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Spectatorship and Desire: Lust, Loss, Love
Spectatorship and Desire: Lust, Loss, Love.

SEATTLE, WASHINGTON.-Spectatorship and Desire, a three-part collection-based exhibition on display at the Frye Art Museum, explores the relationship between viewers and art as an object of desire. Using innovative exhibition strategies to explore the complex connections between consuming, collecting, memory, language, and the interpretation of art, Frye Chief Curator Robin Held demonstrates the relevance of the Charles and Emma Frye founding collection for contemporary viewers.

Spectatorship and Desire: Lust (through February 26, 2006) showcases 200 paintings from the Museum’s founding collection. Mounted salon style, as in the Fryes’ home, with floor to ceiling paintings hanging on mulberry colored walls in Galleries B and C, Lust is a striking visual experience. Visitors are invited to imagine the life of a collector. What is it that prompts avid spectators of art to take the leap to become passionate collectors? What sustains the desire to acquire and live intimately with works of art? What were the specific viewing habits of Charles and Emma Frye? How did their domestic sphere, where a mix of pedagogical value, personal eccentricity, and early twentieth-century conventions of art display, influence the way they collected works of art? And what motivates collectors to turn their private collection into a public gift?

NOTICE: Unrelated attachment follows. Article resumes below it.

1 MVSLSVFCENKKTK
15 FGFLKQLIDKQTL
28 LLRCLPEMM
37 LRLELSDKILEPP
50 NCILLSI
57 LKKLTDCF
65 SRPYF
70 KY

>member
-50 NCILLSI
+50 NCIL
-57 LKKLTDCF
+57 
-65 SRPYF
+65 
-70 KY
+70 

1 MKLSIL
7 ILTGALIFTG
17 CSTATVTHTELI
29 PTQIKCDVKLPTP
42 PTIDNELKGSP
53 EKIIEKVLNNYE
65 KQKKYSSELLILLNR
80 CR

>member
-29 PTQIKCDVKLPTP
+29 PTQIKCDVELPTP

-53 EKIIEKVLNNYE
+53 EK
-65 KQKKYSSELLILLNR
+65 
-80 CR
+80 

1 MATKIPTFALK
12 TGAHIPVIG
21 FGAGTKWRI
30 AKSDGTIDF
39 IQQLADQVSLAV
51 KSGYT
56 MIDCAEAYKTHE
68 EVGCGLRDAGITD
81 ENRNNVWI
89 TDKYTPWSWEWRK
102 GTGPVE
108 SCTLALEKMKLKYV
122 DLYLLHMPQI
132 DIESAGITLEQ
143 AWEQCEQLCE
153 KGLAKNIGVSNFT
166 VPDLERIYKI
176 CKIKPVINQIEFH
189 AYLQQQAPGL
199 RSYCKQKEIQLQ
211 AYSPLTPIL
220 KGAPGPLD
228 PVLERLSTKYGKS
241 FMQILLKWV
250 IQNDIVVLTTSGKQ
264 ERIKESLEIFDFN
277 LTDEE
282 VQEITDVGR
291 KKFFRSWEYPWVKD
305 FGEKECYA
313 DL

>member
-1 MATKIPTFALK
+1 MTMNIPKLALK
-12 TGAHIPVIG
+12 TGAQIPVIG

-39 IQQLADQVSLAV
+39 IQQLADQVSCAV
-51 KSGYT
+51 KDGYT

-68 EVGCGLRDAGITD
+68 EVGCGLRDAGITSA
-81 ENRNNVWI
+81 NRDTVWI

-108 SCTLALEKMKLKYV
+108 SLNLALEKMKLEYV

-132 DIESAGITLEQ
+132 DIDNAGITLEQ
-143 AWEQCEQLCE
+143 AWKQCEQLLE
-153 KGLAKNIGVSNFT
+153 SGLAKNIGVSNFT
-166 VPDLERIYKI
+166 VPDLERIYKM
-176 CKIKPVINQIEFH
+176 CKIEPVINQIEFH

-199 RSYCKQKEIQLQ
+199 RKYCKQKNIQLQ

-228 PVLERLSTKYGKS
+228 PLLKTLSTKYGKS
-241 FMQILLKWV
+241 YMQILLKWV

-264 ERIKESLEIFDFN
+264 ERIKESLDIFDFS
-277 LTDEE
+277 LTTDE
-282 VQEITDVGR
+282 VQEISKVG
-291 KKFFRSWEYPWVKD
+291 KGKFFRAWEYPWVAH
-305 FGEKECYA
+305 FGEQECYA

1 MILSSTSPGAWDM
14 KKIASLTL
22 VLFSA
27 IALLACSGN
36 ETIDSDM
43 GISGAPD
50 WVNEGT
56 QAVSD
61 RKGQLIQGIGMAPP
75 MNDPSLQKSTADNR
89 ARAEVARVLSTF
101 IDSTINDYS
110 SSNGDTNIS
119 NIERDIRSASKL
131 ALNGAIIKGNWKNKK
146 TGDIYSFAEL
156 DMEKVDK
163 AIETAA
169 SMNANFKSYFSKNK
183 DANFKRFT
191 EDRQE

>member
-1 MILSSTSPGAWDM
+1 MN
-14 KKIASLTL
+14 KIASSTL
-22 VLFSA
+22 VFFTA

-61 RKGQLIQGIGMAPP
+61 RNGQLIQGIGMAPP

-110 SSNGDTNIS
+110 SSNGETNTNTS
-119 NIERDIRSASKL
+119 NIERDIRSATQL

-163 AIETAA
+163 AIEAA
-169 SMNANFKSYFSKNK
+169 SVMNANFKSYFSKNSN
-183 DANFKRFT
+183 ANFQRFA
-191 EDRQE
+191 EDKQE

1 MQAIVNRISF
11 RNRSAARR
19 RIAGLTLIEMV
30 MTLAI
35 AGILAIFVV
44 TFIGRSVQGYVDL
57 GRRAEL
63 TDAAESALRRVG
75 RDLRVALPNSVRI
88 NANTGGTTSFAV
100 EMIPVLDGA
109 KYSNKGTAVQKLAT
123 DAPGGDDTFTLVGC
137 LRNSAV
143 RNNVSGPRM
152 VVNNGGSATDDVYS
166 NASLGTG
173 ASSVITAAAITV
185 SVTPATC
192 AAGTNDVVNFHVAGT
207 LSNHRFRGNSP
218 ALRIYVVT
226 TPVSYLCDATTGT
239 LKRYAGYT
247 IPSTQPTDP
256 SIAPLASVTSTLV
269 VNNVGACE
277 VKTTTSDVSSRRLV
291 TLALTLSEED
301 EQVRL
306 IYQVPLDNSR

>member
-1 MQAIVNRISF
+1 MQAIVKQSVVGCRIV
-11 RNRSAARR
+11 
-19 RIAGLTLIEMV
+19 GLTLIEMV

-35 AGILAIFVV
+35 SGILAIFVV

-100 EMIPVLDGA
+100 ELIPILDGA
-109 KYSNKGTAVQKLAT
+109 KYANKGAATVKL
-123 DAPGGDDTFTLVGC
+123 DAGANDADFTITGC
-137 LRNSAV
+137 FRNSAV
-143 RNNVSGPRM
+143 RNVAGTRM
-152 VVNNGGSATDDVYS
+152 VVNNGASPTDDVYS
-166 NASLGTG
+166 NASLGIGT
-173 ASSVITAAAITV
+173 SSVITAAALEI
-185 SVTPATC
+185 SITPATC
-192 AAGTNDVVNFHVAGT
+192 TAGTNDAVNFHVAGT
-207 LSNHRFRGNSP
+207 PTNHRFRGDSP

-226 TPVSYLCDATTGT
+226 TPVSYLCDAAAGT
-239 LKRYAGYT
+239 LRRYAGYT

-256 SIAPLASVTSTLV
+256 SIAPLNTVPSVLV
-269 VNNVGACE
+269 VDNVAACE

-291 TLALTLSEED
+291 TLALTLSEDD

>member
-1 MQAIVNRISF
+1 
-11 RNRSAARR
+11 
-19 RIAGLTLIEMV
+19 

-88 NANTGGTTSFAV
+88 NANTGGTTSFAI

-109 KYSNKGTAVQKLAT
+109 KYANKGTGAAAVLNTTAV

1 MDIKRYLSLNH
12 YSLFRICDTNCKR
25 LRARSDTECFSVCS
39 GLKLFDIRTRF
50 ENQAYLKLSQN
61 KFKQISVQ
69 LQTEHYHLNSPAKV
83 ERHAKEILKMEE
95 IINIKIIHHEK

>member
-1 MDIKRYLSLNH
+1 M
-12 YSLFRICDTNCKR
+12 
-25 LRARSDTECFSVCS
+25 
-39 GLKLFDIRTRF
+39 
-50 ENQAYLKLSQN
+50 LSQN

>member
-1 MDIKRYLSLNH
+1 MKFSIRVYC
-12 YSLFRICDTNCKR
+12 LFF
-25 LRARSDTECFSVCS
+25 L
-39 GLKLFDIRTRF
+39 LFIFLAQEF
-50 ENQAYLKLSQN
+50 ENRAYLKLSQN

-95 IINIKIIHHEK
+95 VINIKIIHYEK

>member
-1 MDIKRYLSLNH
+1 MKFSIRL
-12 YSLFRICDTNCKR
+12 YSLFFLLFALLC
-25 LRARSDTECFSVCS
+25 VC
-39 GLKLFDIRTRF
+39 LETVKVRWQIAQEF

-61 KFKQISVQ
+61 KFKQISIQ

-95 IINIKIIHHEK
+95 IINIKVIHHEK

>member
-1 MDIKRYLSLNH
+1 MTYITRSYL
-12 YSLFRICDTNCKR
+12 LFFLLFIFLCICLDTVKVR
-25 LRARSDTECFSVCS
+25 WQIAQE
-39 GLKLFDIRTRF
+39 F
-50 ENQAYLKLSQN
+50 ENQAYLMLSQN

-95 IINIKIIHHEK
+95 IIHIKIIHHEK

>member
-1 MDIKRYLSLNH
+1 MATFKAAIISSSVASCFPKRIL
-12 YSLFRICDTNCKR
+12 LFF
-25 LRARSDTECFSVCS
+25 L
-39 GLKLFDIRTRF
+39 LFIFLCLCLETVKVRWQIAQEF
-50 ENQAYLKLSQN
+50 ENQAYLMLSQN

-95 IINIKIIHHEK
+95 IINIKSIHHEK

Spectatorship and Desire: Loss (March 4, 2006—March 4, 2007). Since the Frye Art Museum opened its doors to the public in 1952, certain paintings have become beloved favorites. Museum visitors return again and again to view these works of art. What happens in the absence of a favorite painting? Does absence make the heart grow fonder, or with art, is it a case of “out of sight, out of mind?” Does one remember a beloved favorite, or do new desires arise? In Loss, viewers are invited to remember, in writing, some of the most popular paintings from the Collection, now dramatically removed from the galleries.

Spectatorship and Desire: Love (July 1, 2006—March 4, 2007). What does it mean to love a painting and just what is the painting one loves? If two of us love the same painting, say Alexander Koester’s Moulting Ducks (c. 1920s), long a favorite of Frye visitors, are we experiencing the same work of art? Love explores the idea that a favorite painting is as much a construction of memory and desire, as it is a response to the direct encounter between viewing subject and viewed art object. Love juxtaposes written viewer remembrances from Loss with favorite paintings from the Collection, now returned to the galleries in fresh positions.

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